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DeLTA Center Colloquium - Philip Kellman

Thursday, February 21, 2019 - 3:30pm
W107
Pappajohn Business Building

Philip J. Kellman, Distinguished Professor and Chair, Cognitive Area Department of Psychology, University of California, Los Angeles  

Perceptual Learning, Adaptive Learning and Learning Technology

Recent advances in the learning sciences offer remarkable potential to improve almost any kind of education or training.
In this talk, I will describe recent research in two areas: perceptual learning and adaptive learning. Perceptual learning
(PL) enlarges our conceptions of what learning is. Although educational settings most often emphasize facts and
procedures, research indicates that a crucial component of learning in any domain is PL: improvements in the way
information is picked up. These improvements involve both discovery effects – coming to select the features and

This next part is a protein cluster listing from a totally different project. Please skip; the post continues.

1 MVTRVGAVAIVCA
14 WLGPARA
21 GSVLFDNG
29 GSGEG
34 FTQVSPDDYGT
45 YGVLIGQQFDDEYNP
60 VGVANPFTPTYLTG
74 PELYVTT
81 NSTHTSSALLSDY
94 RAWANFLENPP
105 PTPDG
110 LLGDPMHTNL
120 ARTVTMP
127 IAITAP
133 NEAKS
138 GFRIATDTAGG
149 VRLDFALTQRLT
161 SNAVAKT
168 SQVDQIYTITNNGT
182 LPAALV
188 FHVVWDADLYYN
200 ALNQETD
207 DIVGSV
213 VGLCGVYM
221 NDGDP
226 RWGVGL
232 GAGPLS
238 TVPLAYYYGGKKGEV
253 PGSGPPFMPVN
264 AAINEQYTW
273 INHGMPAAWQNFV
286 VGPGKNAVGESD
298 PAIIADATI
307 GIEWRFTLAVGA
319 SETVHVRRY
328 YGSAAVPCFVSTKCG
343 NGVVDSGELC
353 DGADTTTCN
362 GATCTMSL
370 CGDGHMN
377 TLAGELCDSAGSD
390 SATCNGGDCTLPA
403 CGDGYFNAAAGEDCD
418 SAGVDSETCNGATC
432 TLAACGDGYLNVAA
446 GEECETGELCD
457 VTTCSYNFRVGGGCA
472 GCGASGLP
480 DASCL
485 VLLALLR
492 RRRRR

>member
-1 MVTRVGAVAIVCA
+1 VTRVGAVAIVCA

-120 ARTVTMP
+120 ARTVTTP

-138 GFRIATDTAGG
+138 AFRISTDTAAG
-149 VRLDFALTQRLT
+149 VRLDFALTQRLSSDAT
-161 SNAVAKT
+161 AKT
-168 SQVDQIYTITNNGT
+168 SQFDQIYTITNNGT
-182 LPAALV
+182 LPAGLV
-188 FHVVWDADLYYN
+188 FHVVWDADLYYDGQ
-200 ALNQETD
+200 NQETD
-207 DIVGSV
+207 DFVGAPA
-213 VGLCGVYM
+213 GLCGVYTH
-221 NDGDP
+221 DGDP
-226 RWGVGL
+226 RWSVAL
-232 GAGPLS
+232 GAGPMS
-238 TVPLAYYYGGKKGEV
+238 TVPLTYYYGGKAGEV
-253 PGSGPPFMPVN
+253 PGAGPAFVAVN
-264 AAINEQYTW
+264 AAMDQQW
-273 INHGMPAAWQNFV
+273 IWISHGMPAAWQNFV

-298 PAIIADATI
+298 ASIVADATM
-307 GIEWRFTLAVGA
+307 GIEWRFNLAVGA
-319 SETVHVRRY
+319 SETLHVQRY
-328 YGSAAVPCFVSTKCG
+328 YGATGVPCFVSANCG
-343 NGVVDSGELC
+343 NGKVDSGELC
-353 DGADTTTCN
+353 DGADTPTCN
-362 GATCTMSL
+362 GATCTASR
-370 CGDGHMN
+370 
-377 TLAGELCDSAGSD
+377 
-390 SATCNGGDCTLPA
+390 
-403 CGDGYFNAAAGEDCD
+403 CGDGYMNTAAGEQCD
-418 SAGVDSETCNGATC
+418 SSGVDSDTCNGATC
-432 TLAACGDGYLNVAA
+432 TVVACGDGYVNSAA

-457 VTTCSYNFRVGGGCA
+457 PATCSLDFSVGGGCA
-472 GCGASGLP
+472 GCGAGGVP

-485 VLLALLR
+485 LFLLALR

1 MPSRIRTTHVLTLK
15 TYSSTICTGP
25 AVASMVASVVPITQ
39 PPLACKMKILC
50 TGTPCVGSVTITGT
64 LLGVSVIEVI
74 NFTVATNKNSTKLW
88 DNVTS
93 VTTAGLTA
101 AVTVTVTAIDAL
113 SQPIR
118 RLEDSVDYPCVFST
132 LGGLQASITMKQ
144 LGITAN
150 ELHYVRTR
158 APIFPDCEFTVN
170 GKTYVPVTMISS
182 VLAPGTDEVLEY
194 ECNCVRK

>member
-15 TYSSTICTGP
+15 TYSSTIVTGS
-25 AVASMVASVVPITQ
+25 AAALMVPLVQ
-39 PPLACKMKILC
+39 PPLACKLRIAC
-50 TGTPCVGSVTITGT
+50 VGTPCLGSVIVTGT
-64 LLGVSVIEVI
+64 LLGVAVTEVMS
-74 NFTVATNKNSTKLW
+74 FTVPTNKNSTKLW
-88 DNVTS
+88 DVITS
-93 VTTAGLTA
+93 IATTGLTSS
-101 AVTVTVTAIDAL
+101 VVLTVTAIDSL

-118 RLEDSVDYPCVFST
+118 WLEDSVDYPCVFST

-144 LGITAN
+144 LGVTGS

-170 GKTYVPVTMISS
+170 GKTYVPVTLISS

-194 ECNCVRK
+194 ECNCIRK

patterns that are important -- and fluency effects – becoming able to extract information quickly and with low cognitive
load. I will also describe novel approaches to adaptive learning that use both learner accuracy and response times to
guide the spacing and sequencing of learning events. Recent work using these concepts has helped to make sense of
spacing effects in learning and has shown that optimal spacing requires adaptive methods. Combining perceptual and
adaptive learning in the form of Perceptual Adaptive Learning Modules (PALMs) leads to dramatic improvements in a
variety of learning domains, including high-level cognitive ones, such as mathematics and science. I will consider
applications and results of this new learning technology in STEM learning and medical learning, including direct
evidence that even relatively brief exposure to PALMs changes encoding in complex domains. Separately and in
combination, perceptual and adaptive learning technologies offer useful techniques for improving learning, expanded
notions of what learning is, and suggest new insights and questions about processes of learning.